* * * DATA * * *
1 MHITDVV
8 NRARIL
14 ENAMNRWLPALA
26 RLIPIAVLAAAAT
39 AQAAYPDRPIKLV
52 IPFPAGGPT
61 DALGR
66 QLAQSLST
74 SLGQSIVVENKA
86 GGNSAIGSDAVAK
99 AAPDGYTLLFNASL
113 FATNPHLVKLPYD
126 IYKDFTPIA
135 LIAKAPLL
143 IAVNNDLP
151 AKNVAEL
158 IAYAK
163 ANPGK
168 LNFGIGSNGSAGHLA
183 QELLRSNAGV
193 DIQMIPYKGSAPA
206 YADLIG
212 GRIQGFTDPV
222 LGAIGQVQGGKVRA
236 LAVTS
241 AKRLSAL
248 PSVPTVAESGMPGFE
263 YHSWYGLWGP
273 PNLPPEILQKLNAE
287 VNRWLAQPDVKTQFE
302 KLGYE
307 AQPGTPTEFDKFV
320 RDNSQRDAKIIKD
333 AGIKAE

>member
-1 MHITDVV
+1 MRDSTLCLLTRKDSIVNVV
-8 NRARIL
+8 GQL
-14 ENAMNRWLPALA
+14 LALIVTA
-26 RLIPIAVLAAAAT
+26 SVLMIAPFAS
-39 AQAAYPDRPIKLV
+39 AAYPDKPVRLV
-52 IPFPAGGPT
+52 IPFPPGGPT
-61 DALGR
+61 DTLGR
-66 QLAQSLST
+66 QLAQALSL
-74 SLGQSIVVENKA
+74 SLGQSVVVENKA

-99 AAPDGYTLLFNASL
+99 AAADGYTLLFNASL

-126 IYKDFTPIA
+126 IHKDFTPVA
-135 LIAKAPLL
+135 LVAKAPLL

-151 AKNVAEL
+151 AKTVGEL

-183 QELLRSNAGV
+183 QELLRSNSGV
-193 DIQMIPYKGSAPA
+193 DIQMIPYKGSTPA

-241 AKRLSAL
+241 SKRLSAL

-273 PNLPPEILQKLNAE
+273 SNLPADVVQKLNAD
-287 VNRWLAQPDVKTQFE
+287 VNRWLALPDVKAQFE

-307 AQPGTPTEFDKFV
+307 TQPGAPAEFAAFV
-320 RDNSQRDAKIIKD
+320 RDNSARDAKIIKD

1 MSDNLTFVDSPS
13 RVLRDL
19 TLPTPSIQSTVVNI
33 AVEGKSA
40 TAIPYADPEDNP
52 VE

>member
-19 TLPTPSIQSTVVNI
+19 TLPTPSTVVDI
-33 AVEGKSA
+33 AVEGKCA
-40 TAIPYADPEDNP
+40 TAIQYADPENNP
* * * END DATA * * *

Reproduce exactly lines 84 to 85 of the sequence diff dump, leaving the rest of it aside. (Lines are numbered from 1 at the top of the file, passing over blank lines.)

+19 TLPTPSTVVDI
-33 AVEGKSA